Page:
MUDD: You can't go against the Russians with the same thing they did with us. For two reasons. First of all, if you fight with pigs, you're going to get dirty. And the way you're going to get dirty with this in the second instance is if you start to try to attack them privately or in public with revelations, for example, about corruption, you want to tell me what Putin says with 80 percent support rate?

[18:15:10] Look, this is the Americans against us trying to oppose us, trying to become the Russian power once. I think he turns it to his advantage.

BROWNSTEIN: There may be other forms of cyber damage you can do, too.

MUDD: Could be.

BROWNSTEIN: That are not based on shaming.

MUDD: Private, yes. Yes.

BROWNSTEIN: Not based on shaming.

MUDD: Yes.

BLITZER: Some of -- hold on -- hold on one second. All right, Evan, go ahead, then I'll bring in Sunlen.

PEREZ: Well, I was just going to add that, you know, the view of the intelligence community is that the U.S. frankly has a lot more to lose. And we have a lot more parts of our infrastructure, a lot of our economy that is dependent upon the Internet. And so there's some danger to that. And it's also the case, and we should probably make this clear, that the Russians believe that they didn't start this, we started this. They believe that the U.S. has been supporting organizations inside Russia that are anti-Putin, that tried to meddle with their elections and they also view that, for instance, the Panama papers that exposed some of Russia's richest people and where they were hiding their money, including people connected to Putin, they think that the U.S. was behind that. So they think they're acting in response to things that we were doing.

BLITZER: Interesting. Fascinating material.

Sunlen, the president of the United States, very blunt, I thought, very blunt today. How does he see the cyber attack wrapping up his eight-year legacy as president? You covered him from the beginning.

SUNLEN SERFATY, CNN NATIONAL CORRESPONDENT: Yes, well, certainly I think like every outgoing president, they're very aware of how the reputation is shaping up, and I do think we saw that reflected this kind of concern that he would be wrapped in this today, and how he tried in small ways to attend to that. We saw him at multiple times kind of weave in, you know, once he was talking about defending the handling of the attack. He said, "I wanted to make sure we're playing this thing straight." So coming out and saying, what I did, my part in this, I thought I did well, and would not have go back and do it again. So no regrets there.

I think If you're President Obama certainly going into today, he would love to be able -- nothing else to talk about the last eight years of progress that he thinks he's made. He knows he doesn't have that luxury. It's not --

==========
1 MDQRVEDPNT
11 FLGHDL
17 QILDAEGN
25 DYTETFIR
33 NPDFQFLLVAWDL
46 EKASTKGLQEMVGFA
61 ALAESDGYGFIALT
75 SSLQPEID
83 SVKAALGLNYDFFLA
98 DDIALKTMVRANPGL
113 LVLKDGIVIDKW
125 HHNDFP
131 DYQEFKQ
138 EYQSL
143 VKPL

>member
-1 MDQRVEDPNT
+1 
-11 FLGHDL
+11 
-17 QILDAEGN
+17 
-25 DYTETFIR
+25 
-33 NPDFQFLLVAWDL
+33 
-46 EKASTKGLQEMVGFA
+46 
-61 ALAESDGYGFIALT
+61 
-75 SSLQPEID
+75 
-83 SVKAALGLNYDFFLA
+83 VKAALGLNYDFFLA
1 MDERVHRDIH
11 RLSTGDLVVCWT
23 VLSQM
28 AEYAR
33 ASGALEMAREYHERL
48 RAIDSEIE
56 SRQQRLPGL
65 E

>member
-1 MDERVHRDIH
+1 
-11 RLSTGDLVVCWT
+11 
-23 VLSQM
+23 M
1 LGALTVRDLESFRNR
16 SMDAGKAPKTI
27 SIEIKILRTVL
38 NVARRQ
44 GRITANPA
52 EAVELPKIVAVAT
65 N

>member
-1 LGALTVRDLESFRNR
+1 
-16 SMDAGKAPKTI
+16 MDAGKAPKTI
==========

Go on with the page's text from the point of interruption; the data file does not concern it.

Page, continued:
BROWNSTEIN: You know what's the interesting aspect of today, and you think about kind of the tension -- the extraordinary tension we saw yesterday between the White House press secretary and the president- elect, the president has clearly chosen to play the good cop in this transition, the way he talked about Donald Trump today. I mean, he was not going into a mode of criticizing him. But I think this may be a case of watch what I do, not what I say because there was also a sense in which he was signaling today he may create facts on the ground that constrain or try to shape Donald Trump's choices, both in the nature of this report and the information that comes out and possibly in actions that he takes against Russia that would then force Donald Trump if he wants to undo them, to very publicly make that one of the first actions of his presidency.

BLITZER: Yes, I know the president had a huge audience out there, not just the reporters in the room, national audience, international audience, but I think he was talking specifically to the president- elect of the United States.

BROWNSTEIN: Yes. That's right.

BLITZER: We know that Donald Trump was watching the news conference, as well.

We're getting new information. More information, and we'll continue all of our special coverage right here in THE SITUATION ROOM after a quick break.

(COMMERCIAL BREAK)

[18:21:51] BLITZER: We're following the breaking news. President Obama all but confirming that Russian President Vladimir Putin was behind the series of cyber attacks interfering with the U.S. presidential election. In his final news conference of the year, the president said he hopes Donald Trump, who denies any Russian hacking, will address the issue when he takes office on January 20th.

Clarissa Ward, you know, the president, President Obama, he was pretty blunt talking about the Russians, pretty insulting, I should also say, called Russia small, weak, extremely critical of the Russian economy. He said the only thing they can provide the world are oil and gas and arms. They have nothing else to show the world. How is that going to play over there where you are in Moscow?